Freedom of Speech, Hate Speech, Anti-American sentiment, and the Spread of Intolerance

Picture via blog Burgeoning Pakistan

The recent protests in Benghazi, Cairo and Yemen have highlighted a gray area with Freedom of Speech. The protests, allegedly in response to a film mocking Mohammed, have left four people dead in Benghazi and made Americans abroad fear for their lives.

The director who made the film Innocence of Muslims said he is not anti-muslim. The actress who appeared in the film said she was unaware that it was mocking Mohammed. Do we take away the right to free speech because this film maker put Americans at risk. He says he doesn’t feel responsible for the deaths.

The NY Times had a report yesterday saying that the deadly protest in Benghazi looked planned and was not a spontaneous reaction to the film.

In Cairo the protests were allegedly spontaneous in reaction to the film. More protests erupted in Yemen today.

I wonder if it is a case of when Free Speech affects the US government then it becomes unlawful: Julian Assagnge and Wikileaks for example, and now this film maker putting American’s abroad at risk. Is this a case of freedom of speech being used to cover up hate speech?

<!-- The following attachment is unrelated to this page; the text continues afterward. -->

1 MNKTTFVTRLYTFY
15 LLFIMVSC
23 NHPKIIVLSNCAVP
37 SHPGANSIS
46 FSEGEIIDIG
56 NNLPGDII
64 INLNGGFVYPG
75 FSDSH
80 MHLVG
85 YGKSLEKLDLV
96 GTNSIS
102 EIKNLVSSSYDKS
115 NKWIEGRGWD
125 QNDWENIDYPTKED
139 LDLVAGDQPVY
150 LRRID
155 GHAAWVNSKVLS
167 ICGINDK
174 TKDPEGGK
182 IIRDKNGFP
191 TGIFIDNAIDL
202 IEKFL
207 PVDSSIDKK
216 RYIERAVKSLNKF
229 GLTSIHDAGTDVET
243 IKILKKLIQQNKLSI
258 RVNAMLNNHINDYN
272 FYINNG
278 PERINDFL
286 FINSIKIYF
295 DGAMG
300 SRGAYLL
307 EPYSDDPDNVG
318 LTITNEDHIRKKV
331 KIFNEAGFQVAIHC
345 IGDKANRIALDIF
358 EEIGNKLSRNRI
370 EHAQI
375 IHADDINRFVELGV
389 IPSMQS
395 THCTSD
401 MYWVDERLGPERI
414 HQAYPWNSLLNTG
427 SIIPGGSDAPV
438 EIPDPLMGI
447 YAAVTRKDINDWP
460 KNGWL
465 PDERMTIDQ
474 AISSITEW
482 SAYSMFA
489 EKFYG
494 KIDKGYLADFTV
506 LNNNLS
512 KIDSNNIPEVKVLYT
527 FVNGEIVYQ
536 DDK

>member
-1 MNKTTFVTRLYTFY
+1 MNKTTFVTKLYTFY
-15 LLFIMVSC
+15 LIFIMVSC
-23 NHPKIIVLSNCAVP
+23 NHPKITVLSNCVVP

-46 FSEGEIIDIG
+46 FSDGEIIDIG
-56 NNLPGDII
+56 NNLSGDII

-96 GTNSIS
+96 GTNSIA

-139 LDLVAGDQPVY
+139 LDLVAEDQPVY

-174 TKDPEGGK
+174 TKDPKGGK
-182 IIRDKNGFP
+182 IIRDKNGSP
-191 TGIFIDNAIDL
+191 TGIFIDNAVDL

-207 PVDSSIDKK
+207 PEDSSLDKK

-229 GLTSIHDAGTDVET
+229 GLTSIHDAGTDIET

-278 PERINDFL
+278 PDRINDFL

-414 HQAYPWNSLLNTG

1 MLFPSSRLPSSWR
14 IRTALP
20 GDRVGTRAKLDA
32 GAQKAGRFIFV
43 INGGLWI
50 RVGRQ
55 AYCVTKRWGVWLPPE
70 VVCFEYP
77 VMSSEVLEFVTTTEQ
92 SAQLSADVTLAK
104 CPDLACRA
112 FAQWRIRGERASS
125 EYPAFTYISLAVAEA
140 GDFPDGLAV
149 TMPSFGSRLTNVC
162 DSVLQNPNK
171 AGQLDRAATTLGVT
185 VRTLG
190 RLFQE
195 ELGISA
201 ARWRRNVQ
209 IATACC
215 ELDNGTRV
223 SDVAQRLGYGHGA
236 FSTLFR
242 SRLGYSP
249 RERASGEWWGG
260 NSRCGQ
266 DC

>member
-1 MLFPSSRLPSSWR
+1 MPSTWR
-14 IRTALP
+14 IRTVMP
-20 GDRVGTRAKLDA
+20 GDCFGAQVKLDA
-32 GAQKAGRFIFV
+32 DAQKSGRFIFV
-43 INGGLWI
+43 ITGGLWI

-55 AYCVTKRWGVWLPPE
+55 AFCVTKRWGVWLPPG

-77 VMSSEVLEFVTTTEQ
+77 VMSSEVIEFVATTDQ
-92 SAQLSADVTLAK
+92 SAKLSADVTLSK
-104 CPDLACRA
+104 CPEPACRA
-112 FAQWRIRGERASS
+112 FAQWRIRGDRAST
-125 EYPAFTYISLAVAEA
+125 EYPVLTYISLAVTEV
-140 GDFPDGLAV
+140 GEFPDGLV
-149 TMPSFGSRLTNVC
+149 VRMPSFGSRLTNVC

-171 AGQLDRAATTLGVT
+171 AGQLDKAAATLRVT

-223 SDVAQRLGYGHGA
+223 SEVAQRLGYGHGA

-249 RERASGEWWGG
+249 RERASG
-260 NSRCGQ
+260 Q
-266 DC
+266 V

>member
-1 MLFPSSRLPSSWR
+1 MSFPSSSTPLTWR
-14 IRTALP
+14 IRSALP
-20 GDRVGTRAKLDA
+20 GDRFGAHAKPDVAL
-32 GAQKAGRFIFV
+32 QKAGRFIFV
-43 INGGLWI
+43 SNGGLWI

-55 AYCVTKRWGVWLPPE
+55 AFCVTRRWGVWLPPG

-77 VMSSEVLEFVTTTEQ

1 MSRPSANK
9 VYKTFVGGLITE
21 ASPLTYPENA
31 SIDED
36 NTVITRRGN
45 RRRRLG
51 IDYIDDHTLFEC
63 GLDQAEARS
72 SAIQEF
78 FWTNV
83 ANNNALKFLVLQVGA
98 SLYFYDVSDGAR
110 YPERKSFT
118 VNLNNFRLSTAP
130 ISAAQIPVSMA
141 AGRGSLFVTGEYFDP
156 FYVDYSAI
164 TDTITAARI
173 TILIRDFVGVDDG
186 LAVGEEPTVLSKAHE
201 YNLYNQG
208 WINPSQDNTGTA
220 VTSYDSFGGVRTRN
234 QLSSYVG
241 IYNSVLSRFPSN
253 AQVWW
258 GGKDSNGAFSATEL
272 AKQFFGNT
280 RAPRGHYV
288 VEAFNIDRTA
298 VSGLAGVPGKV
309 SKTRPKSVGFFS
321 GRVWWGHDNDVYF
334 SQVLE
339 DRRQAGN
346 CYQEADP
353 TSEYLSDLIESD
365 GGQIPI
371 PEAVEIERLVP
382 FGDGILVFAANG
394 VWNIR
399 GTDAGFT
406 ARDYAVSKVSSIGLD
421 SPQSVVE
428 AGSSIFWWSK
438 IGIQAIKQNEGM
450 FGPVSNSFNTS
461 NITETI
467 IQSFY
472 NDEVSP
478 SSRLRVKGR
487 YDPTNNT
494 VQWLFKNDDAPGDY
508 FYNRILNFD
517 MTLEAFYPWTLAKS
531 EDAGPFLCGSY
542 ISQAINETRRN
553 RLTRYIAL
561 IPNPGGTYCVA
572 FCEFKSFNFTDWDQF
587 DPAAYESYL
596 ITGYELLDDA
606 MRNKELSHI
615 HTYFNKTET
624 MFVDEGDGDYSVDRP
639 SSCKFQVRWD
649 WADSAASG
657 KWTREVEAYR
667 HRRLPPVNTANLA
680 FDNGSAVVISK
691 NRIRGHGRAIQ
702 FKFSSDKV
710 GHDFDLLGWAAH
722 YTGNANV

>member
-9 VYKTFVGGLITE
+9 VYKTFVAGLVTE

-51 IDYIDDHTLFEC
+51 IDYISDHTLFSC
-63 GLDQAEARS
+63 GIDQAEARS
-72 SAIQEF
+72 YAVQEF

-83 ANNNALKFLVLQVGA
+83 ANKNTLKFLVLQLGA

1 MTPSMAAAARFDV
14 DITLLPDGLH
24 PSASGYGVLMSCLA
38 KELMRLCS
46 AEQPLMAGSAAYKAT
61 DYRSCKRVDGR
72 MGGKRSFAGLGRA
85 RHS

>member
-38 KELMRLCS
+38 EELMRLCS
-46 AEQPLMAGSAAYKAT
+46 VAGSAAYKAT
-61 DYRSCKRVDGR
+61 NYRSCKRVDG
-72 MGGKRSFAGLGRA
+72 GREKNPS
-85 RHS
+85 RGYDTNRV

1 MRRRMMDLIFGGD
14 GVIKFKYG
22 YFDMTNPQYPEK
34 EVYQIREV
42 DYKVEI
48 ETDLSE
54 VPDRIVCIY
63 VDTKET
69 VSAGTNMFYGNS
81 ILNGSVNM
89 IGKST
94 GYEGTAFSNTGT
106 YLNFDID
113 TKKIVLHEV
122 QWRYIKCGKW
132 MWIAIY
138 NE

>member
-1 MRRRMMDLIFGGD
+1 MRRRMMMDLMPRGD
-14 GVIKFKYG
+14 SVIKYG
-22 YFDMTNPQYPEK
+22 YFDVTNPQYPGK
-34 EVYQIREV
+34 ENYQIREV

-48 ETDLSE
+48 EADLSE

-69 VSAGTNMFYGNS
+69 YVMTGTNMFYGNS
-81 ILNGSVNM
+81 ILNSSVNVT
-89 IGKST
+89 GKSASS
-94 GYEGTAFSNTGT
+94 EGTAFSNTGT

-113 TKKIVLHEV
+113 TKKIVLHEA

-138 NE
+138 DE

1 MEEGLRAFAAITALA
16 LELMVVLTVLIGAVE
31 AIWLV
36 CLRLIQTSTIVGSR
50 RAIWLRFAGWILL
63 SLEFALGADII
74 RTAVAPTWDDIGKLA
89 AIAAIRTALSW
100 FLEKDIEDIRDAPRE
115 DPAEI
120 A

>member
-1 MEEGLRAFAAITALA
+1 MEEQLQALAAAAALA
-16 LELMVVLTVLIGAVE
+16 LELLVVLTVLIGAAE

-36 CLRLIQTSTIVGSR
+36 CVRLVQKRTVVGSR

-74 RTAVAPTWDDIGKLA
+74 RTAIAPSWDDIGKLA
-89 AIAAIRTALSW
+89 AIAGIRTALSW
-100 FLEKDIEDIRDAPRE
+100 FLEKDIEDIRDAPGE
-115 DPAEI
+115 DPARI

What  is “hate speech?” Does this movie cross the line into that definition? And who gets to decide if indeed it is considered to be hate speech? The people reacting violently to the movie or the people making and watching the movie? Are both sides extremists? One side using the freedom of speech to perpetrate religious intolerance or the side reacting to the movie by killing people and protesting?

So who are the extremists then? The guys utilising free speech and putting people’s lives at risk? The people who react by killing others?

I think there is some similarity here between the release of Monty Python’s The Life of Brian and the protests it caused in the 1979. However, no one burned embassies or took lives because of it.

Isn’t it amazing how even though it has been 30 years or more since the release of The Life of Brian, instead of the human race moving forward intellectually, we seem to be more intolerant and less analytical. Should the film maker have considered the ramifications of his movie for Americans abroad? Should Muslims take the content of the movie as satire? Were we always at risk of being hurt because of our nationality, skin color, or religious beliefs?

Maybe it was always like this and Freedom of Speech and the internet are fanning the flames of intolerance? I don’t know.

What I do know is that I’d rather have the right to freedom speech than live in a place where you are imprisoned or killed for speaking your mind.


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